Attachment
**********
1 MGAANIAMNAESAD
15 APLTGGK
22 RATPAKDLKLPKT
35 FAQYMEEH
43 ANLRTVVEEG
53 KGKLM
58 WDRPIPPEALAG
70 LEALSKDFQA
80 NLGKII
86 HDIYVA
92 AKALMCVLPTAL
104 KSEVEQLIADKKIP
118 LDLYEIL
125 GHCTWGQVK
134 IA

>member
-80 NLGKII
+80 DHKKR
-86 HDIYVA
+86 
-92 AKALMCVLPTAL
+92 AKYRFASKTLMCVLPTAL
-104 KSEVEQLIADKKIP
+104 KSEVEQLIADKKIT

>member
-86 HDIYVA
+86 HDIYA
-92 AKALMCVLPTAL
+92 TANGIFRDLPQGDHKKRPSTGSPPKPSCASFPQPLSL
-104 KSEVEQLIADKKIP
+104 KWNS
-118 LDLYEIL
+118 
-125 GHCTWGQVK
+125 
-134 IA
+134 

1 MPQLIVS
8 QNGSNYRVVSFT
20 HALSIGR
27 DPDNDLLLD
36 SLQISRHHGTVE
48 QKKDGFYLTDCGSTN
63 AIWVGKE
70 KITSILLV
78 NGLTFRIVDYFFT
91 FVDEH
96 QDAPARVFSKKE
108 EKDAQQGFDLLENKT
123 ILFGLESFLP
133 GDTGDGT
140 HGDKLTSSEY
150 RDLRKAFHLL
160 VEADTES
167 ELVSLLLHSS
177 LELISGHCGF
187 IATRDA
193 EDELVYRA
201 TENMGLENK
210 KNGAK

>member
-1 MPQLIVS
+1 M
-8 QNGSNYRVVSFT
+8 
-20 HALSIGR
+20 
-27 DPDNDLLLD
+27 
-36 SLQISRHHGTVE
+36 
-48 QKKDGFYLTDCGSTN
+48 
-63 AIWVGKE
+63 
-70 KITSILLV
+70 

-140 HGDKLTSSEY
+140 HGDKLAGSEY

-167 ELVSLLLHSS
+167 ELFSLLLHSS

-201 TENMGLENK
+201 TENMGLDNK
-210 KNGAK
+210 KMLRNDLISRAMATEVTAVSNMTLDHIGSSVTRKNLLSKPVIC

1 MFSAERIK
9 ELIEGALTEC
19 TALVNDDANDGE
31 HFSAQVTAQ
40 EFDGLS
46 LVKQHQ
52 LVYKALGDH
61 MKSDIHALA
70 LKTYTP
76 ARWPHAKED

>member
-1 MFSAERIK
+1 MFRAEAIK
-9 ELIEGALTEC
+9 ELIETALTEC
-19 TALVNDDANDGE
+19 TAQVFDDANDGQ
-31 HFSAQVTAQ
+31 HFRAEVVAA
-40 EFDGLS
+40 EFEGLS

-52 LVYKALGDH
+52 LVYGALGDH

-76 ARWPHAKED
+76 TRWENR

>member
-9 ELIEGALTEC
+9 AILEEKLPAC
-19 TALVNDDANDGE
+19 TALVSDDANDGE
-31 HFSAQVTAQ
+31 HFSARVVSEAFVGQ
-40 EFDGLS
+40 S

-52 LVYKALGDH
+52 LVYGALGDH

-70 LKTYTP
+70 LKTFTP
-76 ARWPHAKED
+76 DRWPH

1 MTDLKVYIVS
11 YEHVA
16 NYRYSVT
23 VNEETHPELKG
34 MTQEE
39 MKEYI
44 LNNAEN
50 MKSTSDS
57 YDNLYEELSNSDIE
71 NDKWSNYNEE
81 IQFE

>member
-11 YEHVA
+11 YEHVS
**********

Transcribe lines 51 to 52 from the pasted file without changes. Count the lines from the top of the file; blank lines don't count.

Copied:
133 GDTGDGT
140 HGDKLTSSEY